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Microsoft Cuts More Employees, Not Done Yet

Microsoft laid off an undisclosed number of employees today as part of a cost-cutting plan that was initiated back in January.

Microsoft laid off an undisclosed number of employees today as part of a cost-cutting plan that was initiated back in January.

A May 5 letter from Steve Ballmer to Microsoft's employees described today's cuts as the second phase of a plan to eliminate 5,000 jobs by June 2010. Microsoft eliminated 1,400 positions back in January when the plan was first announced.

While Microsoft did not indicate how many people were cut today, the company's 10-Q financial report for its fiscal-year 2009 third quarter stated that the company planned to lay off "approximately 3,400 employees" by June 30, 2010.

Ballmer's memo explained that "we are mostly but not all done with the planned 5,000 job eliminations by June 2010." He didn't rule out additional job cuts in the near future.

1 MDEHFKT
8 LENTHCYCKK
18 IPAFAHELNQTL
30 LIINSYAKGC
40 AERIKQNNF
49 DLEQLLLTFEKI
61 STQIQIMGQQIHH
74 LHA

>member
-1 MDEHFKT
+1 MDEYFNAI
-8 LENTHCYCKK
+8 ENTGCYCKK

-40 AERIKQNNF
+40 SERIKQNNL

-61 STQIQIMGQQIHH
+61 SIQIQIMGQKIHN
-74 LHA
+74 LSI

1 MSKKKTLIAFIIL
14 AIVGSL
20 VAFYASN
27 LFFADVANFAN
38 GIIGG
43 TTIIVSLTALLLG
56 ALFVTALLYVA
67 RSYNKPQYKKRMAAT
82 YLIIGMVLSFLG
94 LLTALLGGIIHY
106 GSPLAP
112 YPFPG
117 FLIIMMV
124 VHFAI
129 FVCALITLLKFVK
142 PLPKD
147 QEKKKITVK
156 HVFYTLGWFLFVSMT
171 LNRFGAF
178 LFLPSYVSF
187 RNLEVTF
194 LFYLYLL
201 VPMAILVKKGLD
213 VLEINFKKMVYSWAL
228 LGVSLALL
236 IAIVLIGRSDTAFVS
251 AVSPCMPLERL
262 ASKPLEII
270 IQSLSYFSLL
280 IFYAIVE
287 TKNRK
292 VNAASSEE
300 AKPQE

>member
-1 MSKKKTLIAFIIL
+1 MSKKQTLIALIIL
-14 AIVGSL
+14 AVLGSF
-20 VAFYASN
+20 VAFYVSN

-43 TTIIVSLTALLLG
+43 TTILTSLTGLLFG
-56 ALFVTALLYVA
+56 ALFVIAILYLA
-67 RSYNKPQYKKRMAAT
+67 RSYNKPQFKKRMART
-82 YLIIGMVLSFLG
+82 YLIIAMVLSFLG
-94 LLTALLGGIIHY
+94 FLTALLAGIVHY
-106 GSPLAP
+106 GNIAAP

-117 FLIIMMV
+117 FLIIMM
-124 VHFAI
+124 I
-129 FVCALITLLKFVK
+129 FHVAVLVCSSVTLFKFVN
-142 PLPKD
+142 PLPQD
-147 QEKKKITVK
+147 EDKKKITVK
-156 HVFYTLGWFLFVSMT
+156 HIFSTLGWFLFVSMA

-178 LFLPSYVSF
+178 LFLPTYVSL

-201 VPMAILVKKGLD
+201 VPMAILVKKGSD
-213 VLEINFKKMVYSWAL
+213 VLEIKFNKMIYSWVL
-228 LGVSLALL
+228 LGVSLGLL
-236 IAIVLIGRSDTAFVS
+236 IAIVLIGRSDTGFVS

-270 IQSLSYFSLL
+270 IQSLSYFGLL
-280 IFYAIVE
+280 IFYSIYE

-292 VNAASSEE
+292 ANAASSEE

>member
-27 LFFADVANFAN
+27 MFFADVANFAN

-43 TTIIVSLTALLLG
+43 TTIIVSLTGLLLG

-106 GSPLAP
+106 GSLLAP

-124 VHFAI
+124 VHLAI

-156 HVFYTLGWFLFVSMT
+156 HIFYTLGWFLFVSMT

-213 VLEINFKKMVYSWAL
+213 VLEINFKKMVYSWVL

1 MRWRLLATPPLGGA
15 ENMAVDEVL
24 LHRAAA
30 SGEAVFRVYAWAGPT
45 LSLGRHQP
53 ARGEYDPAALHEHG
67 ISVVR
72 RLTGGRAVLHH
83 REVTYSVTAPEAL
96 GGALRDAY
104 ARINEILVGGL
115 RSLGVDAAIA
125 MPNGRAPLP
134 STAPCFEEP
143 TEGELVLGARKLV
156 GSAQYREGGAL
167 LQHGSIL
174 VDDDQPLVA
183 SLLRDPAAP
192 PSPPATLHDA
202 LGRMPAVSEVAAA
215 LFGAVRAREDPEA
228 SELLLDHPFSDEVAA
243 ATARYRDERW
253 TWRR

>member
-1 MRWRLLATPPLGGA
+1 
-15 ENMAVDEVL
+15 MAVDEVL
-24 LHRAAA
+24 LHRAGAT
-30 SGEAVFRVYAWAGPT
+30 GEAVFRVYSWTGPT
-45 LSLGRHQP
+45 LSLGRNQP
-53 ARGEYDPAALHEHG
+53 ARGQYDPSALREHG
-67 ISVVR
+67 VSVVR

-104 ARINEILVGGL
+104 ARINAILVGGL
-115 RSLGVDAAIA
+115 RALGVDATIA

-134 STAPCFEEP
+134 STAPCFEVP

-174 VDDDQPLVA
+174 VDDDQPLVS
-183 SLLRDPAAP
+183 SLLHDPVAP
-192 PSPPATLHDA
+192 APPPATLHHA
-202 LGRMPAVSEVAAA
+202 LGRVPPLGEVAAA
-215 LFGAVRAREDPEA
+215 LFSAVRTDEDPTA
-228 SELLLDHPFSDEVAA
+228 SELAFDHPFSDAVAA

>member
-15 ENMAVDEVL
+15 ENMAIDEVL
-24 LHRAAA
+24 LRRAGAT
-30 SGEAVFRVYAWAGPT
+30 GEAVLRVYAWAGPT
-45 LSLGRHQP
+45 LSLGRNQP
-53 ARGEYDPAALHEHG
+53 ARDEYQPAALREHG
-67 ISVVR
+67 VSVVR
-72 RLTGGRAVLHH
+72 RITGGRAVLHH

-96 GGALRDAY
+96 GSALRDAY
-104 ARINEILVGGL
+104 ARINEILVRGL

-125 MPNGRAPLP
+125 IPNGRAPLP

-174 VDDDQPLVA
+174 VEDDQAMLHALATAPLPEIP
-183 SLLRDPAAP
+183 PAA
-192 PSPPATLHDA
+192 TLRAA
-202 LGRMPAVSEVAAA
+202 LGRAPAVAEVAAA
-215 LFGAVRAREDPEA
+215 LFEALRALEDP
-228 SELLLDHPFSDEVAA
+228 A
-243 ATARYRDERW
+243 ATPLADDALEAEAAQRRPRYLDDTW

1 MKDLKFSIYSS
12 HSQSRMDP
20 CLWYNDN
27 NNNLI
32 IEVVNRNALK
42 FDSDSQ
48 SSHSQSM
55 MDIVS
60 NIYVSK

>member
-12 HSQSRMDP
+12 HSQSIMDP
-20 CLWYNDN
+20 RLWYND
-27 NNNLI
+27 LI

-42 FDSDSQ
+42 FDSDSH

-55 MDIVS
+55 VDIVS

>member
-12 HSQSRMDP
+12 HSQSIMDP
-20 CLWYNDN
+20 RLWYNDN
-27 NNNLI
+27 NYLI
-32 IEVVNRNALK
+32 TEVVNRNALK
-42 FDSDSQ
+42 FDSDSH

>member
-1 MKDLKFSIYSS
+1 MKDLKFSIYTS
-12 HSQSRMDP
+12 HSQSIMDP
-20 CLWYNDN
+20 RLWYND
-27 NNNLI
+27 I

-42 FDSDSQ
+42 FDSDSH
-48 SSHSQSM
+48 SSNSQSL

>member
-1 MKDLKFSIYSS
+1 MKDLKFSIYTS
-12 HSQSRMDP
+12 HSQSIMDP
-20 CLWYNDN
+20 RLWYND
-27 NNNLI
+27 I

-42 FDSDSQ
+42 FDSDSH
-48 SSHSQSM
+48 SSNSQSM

"As we move forward, we will continue to closely monitor the impact of the economic downturn on the company and if necessary, take further actions on our cost structure including additional job eliminations," Ballmer stated in his memo.

Not long after announcing the 5,000 job cuts in January, Microsoft subsequently indicated that it planned to add up to 3,000 new jobs in 2010. According to a Microsoft spokesperson, "We are not sharing any specific figures or details, but can confirm that Microsoft is still planning to hire 2,000 to 3,000 people through mid-2010 and that laid-off employees are considered for rehire."

Microsoft reported a net income drop of 32 percent in its third quarter. Company officials attributed the historic loss to a down economy and declining new PC sales. Chris Liddell, Microsoft's senior vice president and chief financial officer, described the quarter as "the most difficult environment Microsoft has faced in its entire 30-year history."

About the Author

Kurt Mackie is online news editor, Enterprise Group, at 1105 Media Inc.

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Reader Comments:

Wed, May 6, 2009 Curiouser LACAUSA

Any indication which divisions, product lines or geographies are hardest hit?

Am I right in suspecting Microsoft won't hit Europe and Asia as hard as it will the USA?

Are any areas or product lines being essentially scrapped? We could all suggest some candidates. Eliminating a few pointless products could ease cuts in areas whose products are more broadly helpful to businesses and education.

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